From the NY Post:
Comptroller John Liu refused today to approve a $286 million contract to complete a five-year-old upgrade of the 911 system, contending that "some of the issues are similar to problems" encountered in the scandal-ridden CityTime project.
In a brief letter to Mayor Bloomberg, Liu said he’s concerned that the project’s cost has increased from $380 million in 2005 to $666 million "and counting."
Liu said the new IT contract with Northrup Grumman that would help establish a second 911 center to back up one that began operating at Brooklyn’s Metrotech in May 2009 includes multiple layers of contractors and a time and expense billing arrangement "which does not encourage timely completion."
But city officials insisted that most of contract is for "fixed-cost deliverables" and hourly rates only apply to selected portions of the deal.
Liu aides said he acted because the Department of Information Technology and Telecommunications, which is overseeing the contract, couldn’t produce documents relating to "a number of pricing issues" and couldn’t justify the cost of various hardware used in building the system.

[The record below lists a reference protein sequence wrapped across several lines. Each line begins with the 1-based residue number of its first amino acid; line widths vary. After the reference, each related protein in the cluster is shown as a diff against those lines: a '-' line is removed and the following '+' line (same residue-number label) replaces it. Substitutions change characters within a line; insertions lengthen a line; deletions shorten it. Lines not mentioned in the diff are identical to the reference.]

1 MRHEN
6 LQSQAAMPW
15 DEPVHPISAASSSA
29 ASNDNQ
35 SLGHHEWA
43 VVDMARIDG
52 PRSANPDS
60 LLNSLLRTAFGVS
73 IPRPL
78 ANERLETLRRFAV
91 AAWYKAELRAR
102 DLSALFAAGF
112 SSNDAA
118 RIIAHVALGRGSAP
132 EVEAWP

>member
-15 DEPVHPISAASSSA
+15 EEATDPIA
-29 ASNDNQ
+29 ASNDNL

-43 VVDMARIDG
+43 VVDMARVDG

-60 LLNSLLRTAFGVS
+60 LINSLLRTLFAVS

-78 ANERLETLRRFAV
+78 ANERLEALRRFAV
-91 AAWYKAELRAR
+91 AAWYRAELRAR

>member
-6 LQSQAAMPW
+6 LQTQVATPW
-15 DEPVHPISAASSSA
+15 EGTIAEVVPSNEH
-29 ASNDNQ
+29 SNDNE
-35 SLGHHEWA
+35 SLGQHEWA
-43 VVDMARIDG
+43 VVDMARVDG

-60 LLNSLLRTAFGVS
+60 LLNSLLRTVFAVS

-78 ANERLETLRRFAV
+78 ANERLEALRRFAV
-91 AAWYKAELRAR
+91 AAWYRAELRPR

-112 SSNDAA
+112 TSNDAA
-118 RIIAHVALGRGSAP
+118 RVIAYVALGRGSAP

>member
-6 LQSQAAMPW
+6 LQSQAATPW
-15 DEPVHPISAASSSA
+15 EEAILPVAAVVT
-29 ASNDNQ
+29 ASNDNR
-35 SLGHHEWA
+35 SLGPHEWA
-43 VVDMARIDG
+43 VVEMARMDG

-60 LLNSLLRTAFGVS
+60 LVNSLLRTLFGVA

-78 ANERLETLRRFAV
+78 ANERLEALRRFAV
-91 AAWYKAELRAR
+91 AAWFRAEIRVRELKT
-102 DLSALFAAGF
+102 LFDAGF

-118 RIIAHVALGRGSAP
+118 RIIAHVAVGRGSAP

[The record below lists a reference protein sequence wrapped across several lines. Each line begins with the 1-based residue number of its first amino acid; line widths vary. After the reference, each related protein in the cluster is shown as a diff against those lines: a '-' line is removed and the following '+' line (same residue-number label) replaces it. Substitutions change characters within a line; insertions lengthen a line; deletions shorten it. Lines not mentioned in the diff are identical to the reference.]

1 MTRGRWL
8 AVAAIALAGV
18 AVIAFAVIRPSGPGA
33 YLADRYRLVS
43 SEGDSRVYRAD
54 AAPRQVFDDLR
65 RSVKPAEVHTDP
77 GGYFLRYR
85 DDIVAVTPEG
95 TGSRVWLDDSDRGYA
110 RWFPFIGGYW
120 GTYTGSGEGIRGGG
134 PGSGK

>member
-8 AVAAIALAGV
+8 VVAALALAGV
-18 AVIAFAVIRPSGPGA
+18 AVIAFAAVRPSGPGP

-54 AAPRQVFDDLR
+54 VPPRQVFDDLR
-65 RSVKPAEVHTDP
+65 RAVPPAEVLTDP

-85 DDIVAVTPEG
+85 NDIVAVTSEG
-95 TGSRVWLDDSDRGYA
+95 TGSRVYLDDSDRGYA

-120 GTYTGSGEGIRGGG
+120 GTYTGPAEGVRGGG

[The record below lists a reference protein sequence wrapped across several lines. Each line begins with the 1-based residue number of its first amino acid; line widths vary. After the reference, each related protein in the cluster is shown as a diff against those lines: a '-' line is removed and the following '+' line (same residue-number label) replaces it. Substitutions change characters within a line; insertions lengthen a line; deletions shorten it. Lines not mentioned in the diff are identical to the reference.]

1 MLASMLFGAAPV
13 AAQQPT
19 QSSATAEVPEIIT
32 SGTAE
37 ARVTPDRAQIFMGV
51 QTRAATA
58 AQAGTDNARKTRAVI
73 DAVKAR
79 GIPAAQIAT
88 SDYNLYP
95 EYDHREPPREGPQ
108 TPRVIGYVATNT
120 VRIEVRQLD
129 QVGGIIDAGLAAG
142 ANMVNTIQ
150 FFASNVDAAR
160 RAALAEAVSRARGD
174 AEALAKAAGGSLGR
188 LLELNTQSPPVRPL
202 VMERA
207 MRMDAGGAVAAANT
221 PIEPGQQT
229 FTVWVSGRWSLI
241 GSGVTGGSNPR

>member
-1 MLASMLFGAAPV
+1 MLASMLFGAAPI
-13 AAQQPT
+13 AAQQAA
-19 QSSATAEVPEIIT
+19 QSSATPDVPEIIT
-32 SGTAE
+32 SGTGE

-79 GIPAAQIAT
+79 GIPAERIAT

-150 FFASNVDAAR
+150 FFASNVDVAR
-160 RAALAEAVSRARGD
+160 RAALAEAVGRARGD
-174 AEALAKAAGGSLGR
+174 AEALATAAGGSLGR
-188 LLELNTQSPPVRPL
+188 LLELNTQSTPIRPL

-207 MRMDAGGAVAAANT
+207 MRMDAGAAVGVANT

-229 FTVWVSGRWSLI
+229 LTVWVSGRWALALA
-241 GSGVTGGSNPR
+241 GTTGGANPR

The modernization of 911 — known as the Emergency Communications Transformation Project — is designed to centralize all call and dispatch functions of police, fire and ambulance services into one computerized system.
A spokesman for the mayor responded by saying, "We will be working with the comptroller to resolve any concerns and ensure this important project, which has already improved public safety in the city, can move forward."
The projected bill for the overall 911 modernization plan — which includes equipment, building and land acquisition costs — is $2 billion, of which $645 million has been spent.